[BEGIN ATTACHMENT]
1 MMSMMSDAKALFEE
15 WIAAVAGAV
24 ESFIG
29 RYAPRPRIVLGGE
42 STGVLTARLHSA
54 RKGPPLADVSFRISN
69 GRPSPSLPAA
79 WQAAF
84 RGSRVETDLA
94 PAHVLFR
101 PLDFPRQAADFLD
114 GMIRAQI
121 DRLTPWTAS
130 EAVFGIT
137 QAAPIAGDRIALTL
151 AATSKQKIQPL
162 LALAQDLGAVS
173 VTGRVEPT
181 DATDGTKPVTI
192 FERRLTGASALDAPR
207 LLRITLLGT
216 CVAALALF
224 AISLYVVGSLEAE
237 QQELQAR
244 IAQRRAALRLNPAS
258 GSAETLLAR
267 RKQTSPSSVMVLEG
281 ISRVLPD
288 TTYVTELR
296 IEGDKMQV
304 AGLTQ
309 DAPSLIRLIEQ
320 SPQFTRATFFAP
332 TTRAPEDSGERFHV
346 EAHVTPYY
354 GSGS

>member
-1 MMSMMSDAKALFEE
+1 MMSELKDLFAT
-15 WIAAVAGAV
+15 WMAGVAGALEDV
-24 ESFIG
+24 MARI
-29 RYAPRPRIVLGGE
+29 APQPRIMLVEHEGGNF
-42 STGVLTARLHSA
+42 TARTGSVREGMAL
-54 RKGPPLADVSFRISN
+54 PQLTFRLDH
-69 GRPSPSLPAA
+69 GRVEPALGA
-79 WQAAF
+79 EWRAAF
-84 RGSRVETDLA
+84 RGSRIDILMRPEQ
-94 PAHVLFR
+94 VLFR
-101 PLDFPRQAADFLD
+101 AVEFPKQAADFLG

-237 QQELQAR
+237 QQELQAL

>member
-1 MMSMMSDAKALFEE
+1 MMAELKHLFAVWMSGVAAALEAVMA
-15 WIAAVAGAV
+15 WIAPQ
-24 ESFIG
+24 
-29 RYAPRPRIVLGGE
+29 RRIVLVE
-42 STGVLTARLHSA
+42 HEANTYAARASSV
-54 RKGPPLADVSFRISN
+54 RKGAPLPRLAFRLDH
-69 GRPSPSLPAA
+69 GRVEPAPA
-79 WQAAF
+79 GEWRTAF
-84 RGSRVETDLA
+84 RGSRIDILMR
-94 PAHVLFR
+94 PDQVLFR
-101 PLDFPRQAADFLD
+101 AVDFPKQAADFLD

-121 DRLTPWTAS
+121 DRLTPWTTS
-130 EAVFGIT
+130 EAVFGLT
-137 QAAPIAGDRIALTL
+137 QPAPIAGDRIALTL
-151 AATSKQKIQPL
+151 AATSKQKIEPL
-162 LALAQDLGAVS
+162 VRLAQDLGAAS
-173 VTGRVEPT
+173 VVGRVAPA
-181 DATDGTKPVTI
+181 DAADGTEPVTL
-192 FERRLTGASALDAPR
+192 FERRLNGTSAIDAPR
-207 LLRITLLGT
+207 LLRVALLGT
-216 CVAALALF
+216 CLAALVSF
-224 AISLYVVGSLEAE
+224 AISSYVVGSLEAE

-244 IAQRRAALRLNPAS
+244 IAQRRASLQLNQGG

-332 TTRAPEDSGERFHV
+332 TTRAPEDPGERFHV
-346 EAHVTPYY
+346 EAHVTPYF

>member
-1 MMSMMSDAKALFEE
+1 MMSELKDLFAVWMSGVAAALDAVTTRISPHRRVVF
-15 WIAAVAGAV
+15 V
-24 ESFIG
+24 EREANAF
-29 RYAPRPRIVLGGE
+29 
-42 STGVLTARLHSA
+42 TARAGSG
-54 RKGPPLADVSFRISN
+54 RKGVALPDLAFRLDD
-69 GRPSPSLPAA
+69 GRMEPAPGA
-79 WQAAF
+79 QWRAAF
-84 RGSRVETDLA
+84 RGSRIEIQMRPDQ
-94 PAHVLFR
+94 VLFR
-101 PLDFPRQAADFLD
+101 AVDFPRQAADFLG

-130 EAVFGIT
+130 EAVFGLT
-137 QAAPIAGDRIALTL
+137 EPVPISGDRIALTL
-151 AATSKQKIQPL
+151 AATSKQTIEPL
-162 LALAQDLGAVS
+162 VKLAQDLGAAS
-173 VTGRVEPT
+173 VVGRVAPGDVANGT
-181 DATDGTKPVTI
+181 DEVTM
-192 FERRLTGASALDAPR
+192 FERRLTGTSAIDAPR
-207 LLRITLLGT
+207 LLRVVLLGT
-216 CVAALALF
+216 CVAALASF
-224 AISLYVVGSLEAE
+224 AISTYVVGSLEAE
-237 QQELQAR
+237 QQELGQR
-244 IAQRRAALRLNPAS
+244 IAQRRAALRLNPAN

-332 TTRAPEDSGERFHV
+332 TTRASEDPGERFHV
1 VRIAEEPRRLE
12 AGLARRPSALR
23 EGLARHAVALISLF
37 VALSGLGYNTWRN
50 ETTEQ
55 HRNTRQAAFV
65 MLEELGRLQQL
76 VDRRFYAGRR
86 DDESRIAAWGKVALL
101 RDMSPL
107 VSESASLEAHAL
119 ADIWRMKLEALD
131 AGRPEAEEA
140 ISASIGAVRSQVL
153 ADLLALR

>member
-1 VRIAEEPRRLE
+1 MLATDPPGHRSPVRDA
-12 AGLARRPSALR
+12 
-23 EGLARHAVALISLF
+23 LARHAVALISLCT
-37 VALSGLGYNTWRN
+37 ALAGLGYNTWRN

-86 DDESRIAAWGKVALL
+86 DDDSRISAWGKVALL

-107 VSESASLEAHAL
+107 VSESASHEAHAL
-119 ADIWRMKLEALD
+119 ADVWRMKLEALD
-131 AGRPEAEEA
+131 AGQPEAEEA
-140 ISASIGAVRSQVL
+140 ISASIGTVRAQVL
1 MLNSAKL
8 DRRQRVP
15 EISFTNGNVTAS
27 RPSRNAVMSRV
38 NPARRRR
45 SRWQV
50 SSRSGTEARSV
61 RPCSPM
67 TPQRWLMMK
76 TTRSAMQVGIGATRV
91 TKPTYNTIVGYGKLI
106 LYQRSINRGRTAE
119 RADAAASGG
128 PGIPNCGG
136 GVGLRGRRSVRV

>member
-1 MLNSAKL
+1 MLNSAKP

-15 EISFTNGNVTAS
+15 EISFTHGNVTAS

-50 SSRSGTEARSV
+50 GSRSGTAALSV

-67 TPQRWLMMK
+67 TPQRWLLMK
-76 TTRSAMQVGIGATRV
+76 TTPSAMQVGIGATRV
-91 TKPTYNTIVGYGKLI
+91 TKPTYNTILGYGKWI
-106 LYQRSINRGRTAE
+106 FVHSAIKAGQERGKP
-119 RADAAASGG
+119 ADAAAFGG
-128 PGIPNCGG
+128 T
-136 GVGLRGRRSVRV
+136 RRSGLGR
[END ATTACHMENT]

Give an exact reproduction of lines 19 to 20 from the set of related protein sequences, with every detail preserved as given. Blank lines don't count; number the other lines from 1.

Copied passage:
181 DATDGTKPVTI
192 FERRLTGASALDAPR